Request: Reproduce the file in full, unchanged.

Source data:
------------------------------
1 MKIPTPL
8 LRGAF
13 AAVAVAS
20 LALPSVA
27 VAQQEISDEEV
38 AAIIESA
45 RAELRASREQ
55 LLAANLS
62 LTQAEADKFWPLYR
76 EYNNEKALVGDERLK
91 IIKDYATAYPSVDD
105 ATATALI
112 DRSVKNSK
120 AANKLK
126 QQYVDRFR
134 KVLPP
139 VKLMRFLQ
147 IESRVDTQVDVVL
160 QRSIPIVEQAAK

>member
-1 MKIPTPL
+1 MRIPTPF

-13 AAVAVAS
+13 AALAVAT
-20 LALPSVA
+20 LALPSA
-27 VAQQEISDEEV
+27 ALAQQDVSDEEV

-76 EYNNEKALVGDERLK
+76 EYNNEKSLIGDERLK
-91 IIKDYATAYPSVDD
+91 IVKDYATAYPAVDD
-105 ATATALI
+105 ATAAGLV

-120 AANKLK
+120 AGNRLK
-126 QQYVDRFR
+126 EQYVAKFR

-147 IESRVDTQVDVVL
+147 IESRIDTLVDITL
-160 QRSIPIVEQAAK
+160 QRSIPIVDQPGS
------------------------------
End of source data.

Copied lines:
1 MKIPTPL
8 LRGAF
13 AAVAVAS
20 LALPSVA
27 VAQQEISDEEV
38 AAIIESA
45 RAELRASREQ
55 LLAANLS
62 LTQAEADKFWPLYR
76 EYNNEKALVGDERLK
91 IIKDYATAYPSVDD
105 ATATALI
112 DRSVKNSK
120 AANKLK
126 QQYVDRFR
134 KVLPP
139 VKLMRFLQ
147 IESRVDTQVDVVL
160 QRSIPIVEQAAK

>member
-1 MKIPTPL
+1 MRIPTPF

-13 AAVAVAS
+13 AALAVAT
-20 LALPSVA
+20 LALPSA
-27 VAQQEISDEEV
+27 ALAQQDVSDEEV

-76 EYNNEKALVGDERLK
+76 EYNNEKSLIGDERLK
-91 IIKDYATAYPSVDD
+91 IVKDYATAYPAVDD
-105 ATATALI
+105 ATAAGLV

-120 AANKLK
+120 AGNRLK
-126 QQYVDRFR
+126 EQYVAKFR

-147 IESRVDTQVDVVL
+147 IESRIDTLVDITL
-160 QRSIPIVEQAAK
+160 QRSIPIVDQPGS